Moving the CG forward will make it more stable.
 

Andy_RR

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Melbourne, Australia
That was a somewhat snarky comment about EGTs. Peter believes that EGTs are fine up to the turbo's limit. If they were way below an engines limit, they would not be a consideration. Yes, peak temps and pressures have a definite reliability limit in any given diesel engine.
The EGT is one of several aspects to the Raptor engine that give myself and other petrolheads here cold shivers.
The Raptor's Audi has a cylinder pressure sensor in one of its glow plugs. It is not being monitored, though. It is a reasonable assumption that Audi put that in so the ECU can actively manage peak pressure and maximise performance without compromising reliability. They limit EGT to 1640F. From what Peter has said he has done with his tuning, is likely that peak pressure is well above the stock limit that Audi has established for the engine. We know the EGT is going several hundred degrees above the Audi limit. The TIT is being measured, so we have to guess a bit.
No, EGTs against peak cylinder pressures/temperatures and piston crown temperatures are not related. Nothing snarky intended with my comment at all.
 

Mark Z

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Several years ago I saw one of the Citation 10 test articles with tracks to accommodate large water tanks that moved fore and aft. There was also ability for the pilots to bail if they had to.
 

donjohnston

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Panama City, FL
It would be cosmetically and structurally messy, but could you put an emergency variable incidence adjust or on the canard as a means to break a deep stall?
When Velocity was doing deep stall testing, they put a weight on an actuated sled that could be moved fore and aft. They moved it aft to get the CG beyond the aft limit, got it into a deep stall. To get out of the stall, the pilot moved the sled forward and the plane was flying again.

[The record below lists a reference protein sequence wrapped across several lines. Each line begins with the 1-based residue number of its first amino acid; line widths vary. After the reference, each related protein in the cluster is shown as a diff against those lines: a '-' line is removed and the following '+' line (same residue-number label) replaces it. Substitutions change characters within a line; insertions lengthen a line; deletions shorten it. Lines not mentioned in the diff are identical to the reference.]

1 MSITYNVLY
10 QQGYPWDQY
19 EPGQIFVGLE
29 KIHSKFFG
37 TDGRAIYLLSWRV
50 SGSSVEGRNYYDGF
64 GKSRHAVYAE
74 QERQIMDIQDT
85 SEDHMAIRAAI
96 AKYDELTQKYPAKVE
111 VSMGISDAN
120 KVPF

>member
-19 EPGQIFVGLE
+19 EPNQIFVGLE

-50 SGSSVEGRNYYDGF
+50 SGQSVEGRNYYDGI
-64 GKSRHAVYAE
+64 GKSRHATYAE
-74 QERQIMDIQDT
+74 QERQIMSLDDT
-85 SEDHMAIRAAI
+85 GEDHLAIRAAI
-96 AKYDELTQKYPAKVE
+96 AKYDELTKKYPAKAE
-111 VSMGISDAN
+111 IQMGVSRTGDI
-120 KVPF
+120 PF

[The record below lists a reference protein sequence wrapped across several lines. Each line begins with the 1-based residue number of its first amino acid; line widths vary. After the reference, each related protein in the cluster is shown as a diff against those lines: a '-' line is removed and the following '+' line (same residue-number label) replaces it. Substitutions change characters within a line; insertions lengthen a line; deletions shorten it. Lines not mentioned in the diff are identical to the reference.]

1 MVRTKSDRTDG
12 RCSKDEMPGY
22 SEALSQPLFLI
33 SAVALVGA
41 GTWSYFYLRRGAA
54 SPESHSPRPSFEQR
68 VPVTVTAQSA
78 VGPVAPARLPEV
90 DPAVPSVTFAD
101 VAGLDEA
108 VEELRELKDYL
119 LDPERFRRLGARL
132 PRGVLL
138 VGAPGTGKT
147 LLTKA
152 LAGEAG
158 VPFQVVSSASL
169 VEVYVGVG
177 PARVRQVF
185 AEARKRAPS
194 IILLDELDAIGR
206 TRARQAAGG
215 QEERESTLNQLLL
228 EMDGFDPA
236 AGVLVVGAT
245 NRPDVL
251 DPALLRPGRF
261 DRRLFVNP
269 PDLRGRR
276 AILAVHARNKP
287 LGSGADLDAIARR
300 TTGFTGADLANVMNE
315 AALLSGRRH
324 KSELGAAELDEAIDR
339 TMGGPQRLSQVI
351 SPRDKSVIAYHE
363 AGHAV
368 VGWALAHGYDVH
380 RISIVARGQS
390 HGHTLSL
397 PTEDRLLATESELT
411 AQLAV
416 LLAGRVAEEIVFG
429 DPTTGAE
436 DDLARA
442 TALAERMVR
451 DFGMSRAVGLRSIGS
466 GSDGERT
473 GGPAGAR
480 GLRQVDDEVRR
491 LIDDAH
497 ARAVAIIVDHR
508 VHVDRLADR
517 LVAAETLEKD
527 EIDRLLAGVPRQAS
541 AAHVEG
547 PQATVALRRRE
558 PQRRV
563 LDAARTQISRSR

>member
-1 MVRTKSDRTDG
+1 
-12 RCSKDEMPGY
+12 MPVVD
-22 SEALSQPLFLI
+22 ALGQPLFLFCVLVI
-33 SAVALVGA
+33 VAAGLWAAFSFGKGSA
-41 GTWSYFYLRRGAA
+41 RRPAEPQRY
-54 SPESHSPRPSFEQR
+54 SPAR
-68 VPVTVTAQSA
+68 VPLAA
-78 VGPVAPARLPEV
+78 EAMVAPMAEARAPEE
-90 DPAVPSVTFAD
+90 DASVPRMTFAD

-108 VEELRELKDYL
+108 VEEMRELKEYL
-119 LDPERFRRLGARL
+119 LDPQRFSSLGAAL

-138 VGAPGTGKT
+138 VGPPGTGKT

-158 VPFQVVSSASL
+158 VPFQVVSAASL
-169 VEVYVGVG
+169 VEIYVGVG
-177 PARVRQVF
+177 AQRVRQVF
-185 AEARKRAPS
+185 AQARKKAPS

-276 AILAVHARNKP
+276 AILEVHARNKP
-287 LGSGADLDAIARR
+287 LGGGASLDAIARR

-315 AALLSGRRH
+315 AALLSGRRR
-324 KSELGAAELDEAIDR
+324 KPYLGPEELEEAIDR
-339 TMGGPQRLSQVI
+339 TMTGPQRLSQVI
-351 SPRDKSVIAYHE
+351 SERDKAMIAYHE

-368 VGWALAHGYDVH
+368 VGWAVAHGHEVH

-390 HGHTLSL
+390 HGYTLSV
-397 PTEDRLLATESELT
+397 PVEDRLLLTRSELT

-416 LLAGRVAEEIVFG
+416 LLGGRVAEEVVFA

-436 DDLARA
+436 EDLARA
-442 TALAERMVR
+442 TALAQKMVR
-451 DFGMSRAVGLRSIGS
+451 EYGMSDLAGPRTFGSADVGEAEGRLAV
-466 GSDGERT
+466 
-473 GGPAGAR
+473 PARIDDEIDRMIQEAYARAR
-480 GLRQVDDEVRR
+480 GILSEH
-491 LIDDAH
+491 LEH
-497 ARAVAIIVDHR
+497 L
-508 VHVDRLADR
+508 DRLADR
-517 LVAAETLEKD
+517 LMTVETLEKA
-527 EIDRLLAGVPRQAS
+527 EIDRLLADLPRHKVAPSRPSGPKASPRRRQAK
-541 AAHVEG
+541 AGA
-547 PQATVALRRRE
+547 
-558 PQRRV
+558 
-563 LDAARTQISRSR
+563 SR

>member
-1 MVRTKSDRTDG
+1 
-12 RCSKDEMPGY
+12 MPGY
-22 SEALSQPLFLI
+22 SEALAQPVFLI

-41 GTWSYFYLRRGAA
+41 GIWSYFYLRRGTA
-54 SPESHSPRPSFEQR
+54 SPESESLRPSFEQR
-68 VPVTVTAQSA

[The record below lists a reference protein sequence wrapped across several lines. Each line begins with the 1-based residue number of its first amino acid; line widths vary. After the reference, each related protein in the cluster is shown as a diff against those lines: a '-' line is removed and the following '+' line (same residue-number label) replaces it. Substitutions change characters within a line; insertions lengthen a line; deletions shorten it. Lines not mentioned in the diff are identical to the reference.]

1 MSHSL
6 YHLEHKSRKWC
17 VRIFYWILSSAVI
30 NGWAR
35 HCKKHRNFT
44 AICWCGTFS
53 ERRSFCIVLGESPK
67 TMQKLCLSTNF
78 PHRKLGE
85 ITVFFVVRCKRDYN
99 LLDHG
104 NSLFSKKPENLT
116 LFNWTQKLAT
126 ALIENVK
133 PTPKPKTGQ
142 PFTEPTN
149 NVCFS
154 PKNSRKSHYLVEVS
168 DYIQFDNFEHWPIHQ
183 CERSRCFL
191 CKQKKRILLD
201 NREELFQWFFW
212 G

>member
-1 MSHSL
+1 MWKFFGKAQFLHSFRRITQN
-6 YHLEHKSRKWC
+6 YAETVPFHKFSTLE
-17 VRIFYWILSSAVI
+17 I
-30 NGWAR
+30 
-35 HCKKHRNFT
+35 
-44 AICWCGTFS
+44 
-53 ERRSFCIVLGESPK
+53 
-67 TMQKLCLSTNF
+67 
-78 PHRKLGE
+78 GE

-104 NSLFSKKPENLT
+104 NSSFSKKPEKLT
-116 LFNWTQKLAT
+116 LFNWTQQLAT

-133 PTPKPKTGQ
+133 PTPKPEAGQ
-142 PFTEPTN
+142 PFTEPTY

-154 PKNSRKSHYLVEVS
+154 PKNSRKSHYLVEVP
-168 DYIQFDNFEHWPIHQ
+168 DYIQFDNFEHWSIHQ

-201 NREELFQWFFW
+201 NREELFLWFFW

Kind of like the end of Wargames: The best way to get out of a deep stall is to never get in one.
 

lelievre12

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.......... A bunch of the tuners turn down or turn off pilot streams as performance mods. Are they all wet? They tune with combustion chamber pressure sensors and compete with each other on making more power... Since they have tools for tuning the pilot stream, if it benefited power, I would expect that some of them would leave it in.

One other comment is that the alpha is showing greater than unity at low power and around unity during the accel. Hmm, I have always understood that diesels were predicated on excess air if they and their turbos were to last. That too correlates with high EGT's and corroborates the issue we have been talking about with induction air flow being too small for the power.

Billski
A peak combustion pressure sensor (or lack of it) gets to the heart of the engine power issues. Advance in its own right will simply add to ICP and add heat, not power. High internal and EGT's will result with following reliability compromises. It makes complete sense to use a cylinder pressure sensor when tuning. I looked at the Motec tune and cannot see that the Raptor has used a sensor at all when messing with timing. The only 'power sensor' I have seen is using a weight scale on the nosewheel to estimate increases in static thrust. Not the same thing at all.

Excess Lambda (>1) can lead to lower EGT's however it will also increase ICP and could lead to internal engine issues. At the EGT's reported, the turbos will be just fine so Lambda of = or >1 is just fine. Its far more concerning to know the ICP and valve temperatures particularly in an engine which maintains continuous power and is not simply in a traffic light drag race. Fuel pressure and timing and critical for this.
 

Geraldc

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nz
I don't know why he doesn't use an Eiffel club.Cheapest dyno you can make.
 

rv6ejguy

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Calgary, Alberta, Canada
Piston crown and exhaust valve temps will be a a concern with Peter's setup at sustained high power as may be second stage compressor inlet temps at altitude once the pressure ratios start to rise. His intercooler layout certainly won't be adequate for the intended mission. I'd also say his TIT will continue to rise well past any safe limit as he climbs due to a lack of air that the first stage compressor can deliver.